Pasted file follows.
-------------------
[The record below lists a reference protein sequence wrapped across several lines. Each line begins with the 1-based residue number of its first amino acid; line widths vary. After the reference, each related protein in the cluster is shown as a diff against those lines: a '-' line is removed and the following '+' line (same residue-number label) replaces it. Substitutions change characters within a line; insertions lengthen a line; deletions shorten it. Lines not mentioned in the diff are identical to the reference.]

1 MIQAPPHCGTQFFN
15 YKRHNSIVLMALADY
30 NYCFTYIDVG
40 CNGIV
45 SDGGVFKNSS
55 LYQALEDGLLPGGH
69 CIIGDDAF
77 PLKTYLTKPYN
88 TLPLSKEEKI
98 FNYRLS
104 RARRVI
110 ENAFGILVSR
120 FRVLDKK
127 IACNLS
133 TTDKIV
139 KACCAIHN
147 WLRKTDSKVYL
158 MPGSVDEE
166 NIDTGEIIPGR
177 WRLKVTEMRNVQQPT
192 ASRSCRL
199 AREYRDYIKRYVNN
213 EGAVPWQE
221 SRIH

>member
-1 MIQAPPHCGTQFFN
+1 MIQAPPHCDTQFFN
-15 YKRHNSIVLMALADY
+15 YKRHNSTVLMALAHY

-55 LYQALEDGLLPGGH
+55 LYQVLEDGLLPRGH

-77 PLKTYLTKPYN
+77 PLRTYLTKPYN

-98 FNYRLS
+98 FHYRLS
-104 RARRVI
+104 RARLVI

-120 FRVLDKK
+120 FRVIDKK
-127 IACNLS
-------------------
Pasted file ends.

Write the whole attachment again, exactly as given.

[The record below lists a reference protein sequence wrapped across several lines. Each line begins with the 1-based residue number of its first amino acid; line widths vary. After the reference, each related protein in the cluster is shown as a diff against those lines: a '-' line is removed and the following '+' line (same residue-number label) replaces it. Substitutions change characters within a line; insertions lengthen a line; deletions shorten it. Lines not mentioned in the diff are identical to the reference.]

1 MIQAPPHCGTQFFN
15 YKRHNSIVLMALADY
30 NYCFTYIDVG
40 CNGIV
45 SDGGVFKNSS
55 LYQALEDGLLPGGH
69 CIIGDDAF
77 PLKTYLTKPYN
88 TLPLSKEEKI
98 FNYRLS
104 RARRVI
110 ENAFGILVSR
120 FRVLDKK
127 IACNLS
133 TTDKIV
139 KACCAIHN
147 WLRKTDSKVYL
158 MPGSVDEE
166 NIDTGEIIPGR
177 WRLKVTEMRNVQQPT
192 ASRSCRL
199 AREYRDYIKRYVNN
213 EGAVPWQE
221 SRIH

>member
-1 MIQAPPHCGTQFFN
+1 MIQAPPHCDTQFFN
-15 YKRHNSIVLMALADY
+15 YKRHNSTVLMALAHY

-55 LYQALEDGLLPGGH
+55 LYQVLEDGLLPRGH

-77 PLKTYLTKPYN
+77 PLRTYLTKPYN

-98 FNYRLS
+98 FHYRLS
-104 RARRVI
+104 RARLVI

-120 FRVLDKK
+120 FRVIDKK
-127 IACNLS